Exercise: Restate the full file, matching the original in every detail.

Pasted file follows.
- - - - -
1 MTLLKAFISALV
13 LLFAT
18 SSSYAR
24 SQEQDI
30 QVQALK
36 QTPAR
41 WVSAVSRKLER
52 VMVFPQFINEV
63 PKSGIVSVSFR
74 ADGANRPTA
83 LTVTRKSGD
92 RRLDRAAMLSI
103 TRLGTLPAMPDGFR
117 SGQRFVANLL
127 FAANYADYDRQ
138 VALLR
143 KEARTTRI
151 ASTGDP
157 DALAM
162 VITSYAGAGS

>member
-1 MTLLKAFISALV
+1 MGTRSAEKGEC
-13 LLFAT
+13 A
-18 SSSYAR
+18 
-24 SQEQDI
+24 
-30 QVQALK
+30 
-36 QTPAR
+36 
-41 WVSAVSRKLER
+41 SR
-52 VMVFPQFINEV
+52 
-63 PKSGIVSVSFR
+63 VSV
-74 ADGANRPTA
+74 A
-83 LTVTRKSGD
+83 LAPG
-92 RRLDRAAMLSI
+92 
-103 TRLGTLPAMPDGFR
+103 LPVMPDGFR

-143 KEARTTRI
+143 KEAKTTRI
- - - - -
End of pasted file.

1 MTLLKAFISALV
13 LLFAT
18 SSSYAR
24 SQEQDI
30 QVQALK
36 QTPAR
41 WVSAVSRKLER
52 VMVFPQFINEV
63 PKSGIVSVSFR
74 ADGANRPTA
83 LTVTRKSGD
92 RRLDRAAMLSI
103 TRLGTLPAMPDGFR
117 SGQRFVANLL
127 FAANYADYDRQ
138 VALLR
143 KEARTTRI
151 ASTGDP
157 DALAM
162 VITSYAGAGS

>member
-1 MTLLKAFISALV
+1 MGTRSAEKGEC
-13 LLFAT
+13 A
-18 SSSYAR
+18 
-24 SQEQDI
+24 
-30 QVQALK
+30 
-36 QTPAR
+36 
-41 WVSAVSRKLER
+41 SR
-52 VMVFPQFINEV
+52 
-63 PKSGIVSVSFR
+63 VSV
-74 ADGANRPTA
+74 A
-83 LTVTRKSGD
+83 LAPG
-92 RRLDRAAMLSI
+92 
-103 TRLGTLPAMPDGFR
+103 LPVMPDGFR

-143 KEARTTRI
+143 KEAKTTRI